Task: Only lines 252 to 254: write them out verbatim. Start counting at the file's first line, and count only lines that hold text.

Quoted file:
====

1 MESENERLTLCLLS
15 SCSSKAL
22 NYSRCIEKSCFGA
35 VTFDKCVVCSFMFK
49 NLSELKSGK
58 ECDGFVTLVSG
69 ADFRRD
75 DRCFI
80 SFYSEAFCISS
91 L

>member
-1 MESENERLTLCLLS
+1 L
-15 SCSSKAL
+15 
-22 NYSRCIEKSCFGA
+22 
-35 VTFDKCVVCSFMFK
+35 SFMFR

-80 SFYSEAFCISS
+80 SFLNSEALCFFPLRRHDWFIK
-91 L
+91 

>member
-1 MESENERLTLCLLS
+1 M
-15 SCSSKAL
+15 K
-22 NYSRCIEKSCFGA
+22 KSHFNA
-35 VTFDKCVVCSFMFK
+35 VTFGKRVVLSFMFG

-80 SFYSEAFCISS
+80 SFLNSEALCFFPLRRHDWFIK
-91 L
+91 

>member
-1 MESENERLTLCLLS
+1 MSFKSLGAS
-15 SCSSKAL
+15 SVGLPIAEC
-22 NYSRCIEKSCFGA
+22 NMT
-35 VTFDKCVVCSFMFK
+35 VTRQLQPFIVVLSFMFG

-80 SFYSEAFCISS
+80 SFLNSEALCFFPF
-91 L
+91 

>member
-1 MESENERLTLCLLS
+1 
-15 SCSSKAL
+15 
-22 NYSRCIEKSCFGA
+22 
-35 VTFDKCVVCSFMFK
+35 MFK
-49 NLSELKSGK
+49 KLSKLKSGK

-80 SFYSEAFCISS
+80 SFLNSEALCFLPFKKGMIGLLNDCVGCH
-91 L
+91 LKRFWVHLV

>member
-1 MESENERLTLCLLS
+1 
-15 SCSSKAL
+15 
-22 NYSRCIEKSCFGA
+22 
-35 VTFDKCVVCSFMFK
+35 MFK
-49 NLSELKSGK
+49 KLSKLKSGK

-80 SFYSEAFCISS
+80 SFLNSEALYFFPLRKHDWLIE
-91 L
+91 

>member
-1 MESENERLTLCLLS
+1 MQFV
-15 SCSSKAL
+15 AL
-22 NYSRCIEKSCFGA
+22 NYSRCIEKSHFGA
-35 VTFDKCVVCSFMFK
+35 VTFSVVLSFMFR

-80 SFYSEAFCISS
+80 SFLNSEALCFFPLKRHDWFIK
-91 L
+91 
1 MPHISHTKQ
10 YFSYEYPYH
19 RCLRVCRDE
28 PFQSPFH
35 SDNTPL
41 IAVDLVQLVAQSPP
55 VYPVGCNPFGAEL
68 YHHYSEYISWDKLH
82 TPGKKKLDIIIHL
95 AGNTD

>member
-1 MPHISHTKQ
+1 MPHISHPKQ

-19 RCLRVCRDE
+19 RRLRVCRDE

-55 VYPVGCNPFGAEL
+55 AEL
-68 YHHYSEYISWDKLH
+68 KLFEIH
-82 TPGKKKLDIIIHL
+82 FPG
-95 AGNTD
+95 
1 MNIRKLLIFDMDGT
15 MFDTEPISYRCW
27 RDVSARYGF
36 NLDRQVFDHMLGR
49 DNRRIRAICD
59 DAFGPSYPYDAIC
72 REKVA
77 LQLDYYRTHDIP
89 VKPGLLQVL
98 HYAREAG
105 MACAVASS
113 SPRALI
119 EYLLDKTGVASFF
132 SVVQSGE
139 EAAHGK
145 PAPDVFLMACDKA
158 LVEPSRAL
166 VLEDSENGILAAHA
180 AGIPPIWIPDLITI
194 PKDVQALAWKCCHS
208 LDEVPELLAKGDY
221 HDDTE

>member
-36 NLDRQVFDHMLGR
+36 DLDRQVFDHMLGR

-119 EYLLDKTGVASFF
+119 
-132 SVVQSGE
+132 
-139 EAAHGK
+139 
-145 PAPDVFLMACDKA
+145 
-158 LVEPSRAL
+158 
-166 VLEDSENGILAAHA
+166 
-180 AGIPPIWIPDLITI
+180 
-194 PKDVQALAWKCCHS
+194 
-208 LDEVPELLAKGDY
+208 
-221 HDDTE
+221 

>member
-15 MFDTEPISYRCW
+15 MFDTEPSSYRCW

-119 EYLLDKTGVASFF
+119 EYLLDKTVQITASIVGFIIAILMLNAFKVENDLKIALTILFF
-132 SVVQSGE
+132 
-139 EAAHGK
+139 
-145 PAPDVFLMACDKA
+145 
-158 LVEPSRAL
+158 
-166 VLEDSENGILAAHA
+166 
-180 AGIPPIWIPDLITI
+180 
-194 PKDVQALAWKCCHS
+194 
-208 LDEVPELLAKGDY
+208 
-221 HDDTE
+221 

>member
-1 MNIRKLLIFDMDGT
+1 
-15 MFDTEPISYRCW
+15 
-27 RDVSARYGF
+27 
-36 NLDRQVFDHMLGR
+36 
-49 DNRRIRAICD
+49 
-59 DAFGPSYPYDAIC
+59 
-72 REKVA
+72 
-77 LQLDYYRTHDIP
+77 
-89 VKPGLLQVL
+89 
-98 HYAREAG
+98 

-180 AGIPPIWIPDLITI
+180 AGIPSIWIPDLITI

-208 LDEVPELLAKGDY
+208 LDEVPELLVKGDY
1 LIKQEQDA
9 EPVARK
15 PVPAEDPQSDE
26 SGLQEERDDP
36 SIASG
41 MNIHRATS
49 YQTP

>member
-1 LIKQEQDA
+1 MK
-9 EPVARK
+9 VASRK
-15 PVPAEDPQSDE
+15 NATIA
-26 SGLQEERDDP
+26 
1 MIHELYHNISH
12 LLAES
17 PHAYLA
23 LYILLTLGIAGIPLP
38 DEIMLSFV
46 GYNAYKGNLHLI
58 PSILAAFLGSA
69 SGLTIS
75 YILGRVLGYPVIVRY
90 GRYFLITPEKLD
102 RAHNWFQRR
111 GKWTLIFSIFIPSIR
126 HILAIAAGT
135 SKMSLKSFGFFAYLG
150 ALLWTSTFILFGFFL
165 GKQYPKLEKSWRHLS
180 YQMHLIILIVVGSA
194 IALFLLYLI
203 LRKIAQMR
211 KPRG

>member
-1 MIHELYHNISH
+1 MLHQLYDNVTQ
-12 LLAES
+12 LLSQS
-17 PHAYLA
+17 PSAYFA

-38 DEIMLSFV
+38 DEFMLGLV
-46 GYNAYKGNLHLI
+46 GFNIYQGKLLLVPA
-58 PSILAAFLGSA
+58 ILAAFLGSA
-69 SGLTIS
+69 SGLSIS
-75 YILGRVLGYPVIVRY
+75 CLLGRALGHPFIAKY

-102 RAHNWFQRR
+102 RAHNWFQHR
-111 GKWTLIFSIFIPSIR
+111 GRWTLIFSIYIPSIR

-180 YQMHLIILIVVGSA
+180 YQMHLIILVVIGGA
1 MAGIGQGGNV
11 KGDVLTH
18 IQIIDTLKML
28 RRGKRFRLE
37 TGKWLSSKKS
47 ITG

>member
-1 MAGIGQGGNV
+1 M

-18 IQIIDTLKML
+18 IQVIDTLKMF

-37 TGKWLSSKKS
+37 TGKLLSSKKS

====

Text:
-38 DEIMLSFV
+38 DEFMLGLV
-46 GYNAYKGNLHLI